A traumatic read that delivers a message of tolerance as our female narrator grows from timid student to hardened militant in a time of political turbulence and fanaticism in Syria. The main characters are gloriously vivacious and the narrative powerfully depicts the corrosive effects of sectarian prejudice. We experience religious fervour as it is pitted against erotic awakening and understand how hate can feel as passionate a force as love.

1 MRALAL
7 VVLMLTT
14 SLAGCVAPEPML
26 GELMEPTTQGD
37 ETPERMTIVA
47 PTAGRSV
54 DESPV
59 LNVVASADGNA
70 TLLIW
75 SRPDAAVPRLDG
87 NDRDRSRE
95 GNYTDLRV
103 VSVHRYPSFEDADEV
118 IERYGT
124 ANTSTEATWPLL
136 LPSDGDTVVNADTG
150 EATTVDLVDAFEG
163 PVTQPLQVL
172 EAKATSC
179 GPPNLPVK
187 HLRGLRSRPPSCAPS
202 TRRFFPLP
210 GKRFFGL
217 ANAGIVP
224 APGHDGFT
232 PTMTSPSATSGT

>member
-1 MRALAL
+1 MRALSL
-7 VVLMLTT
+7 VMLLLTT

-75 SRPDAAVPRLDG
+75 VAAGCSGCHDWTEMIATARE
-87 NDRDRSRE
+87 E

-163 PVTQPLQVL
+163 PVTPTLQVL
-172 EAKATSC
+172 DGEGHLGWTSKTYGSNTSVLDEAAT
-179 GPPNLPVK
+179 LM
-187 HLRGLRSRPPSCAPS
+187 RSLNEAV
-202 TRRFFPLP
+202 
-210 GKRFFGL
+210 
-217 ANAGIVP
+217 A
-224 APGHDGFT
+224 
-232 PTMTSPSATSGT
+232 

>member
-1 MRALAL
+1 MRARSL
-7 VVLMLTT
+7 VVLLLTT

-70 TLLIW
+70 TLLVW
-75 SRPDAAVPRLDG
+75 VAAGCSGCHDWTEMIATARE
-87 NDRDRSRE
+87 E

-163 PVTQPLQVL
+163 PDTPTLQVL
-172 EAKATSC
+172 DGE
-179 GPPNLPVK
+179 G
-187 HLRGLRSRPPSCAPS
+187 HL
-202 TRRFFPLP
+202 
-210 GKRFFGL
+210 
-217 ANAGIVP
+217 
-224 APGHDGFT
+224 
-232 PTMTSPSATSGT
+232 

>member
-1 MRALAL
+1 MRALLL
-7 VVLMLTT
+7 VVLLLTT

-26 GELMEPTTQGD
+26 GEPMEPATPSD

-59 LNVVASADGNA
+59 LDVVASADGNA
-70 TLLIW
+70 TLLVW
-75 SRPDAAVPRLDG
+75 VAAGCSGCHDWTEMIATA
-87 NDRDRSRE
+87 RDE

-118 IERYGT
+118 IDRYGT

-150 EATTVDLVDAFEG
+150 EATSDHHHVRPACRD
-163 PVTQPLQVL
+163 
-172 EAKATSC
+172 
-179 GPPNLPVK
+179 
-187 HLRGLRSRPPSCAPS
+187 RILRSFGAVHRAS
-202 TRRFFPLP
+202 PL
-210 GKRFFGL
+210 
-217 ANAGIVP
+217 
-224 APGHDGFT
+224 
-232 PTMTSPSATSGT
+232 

Whenever the city’s terror increased over the next few months, so did my certainty that hatred would make me into a hard woman, not the shy girl who used to stand on the doorsill afraid of loneliness and orphanhood. It was now summer, and for two unforgettable months, my vigour reached its pinnacle after a group of ‘our best young men’ were executed, as my uncle Selim described them in a prayer for the absent dead which was held for their souls. We passed on their brave words from the television coverage of their trial, when they explained their cruelty and their hardness. We envied them; they would reach Paradise before us, and their daring aroused the sympathy of the city’s inhabitants as they denounced the government’s corruption. Prayers were held in many different houses for their souls, and cries of ‘Allahu Akbar’ were raised at the moment of their execution.